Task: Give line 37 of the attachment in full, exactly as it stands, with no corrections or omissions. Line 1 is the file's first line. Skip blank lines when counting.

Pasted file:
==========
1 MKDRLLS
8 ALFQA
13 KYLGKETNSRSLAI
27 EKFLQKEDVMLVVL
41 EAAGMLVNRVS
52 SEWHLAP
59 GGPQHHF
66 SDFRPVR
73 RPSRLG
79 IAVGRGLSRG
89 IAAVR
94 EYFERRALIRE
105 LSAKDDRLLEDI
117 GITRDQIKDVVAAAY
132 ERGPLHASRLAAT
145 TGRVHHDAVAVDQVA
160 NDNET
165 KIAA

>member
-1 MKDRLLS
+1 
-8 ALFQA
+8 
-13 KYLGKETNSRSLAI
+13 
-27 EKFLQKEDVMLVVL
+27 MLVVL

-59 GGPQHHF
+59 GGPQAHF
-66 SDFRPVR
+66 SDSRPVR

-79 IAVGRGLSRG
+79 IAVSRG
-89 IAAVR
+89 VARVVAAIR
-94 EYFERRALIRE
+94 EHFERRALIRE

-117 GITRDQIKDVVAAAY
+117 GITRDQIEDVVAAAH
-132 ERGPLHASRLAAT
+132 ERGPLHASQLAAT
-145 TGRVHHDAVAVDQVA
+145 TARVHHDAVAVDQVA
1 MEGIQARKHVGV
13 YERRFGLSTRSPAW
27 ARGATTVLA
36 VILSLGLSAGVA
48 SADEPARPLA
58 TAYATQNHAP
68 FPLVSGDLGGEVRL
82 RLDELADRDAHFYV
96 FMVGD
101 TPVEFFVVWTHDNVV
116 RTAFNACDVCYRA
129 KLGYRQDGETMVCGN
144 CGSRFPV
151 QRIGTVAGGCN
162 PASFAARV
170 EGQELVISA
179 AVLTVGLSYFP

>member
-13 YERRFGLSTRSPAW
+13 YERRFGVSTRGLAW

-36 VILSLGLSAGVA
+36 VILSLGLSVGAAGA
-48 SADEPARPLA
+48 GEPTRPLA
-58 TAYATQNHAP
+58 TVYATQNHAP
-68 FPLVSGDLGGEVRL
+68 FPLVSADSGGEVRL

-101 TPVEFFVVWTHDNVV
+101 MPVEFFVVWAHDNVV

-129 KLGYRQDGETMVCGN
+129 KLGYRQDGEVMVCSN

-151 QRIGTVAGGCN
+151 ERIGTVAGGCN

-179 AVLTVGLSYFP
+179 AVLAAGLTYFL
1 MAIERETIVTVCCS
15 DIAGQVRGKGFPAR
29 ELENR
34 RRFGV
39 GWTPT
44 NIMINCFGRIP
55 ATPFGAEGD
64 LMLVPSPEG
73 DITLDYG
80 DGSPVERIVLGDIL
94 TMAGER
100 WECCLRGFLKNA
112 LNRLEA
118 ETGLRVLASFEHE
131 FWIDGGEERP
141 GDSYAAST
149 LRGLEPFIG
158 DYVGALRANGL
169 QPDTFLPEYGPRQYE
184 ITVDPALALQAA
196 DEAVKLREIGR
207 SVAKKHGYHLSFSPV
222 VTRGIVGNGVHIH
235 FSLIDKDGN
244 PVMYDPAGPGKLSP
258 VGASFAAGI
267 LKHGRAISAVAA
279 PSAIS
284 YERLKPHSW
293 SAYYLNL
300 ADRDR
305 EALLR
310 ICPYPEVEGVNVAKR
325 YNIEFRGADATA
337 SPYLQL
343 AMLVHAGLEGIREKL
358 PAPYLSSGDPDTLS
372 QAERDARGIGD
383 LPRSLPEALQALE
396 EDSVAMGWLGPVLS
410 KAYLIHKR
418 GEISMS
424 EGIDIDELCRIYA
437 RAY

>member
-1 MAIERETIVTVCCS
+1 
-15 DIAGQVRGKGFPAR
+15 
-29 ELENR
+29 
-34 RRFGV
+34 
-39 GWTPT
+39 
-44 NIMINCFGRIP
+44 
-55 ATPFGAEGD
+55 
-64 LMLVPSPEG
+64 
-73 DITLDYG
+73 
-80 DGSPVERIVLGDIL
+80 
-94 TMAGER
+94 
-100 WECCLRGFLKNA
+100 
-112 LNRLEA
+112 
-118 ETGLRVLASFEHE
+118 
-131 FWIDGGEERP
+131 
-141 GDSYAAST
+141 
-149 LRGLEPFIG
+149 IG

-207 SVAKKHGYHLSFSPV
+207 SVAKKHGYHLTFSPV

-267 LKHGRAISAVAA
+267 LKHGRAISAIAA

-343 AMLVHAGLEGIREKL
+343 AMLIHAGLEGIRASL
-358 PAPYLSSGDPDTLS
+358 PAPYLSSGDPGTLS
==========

+94 EHFERRALIRE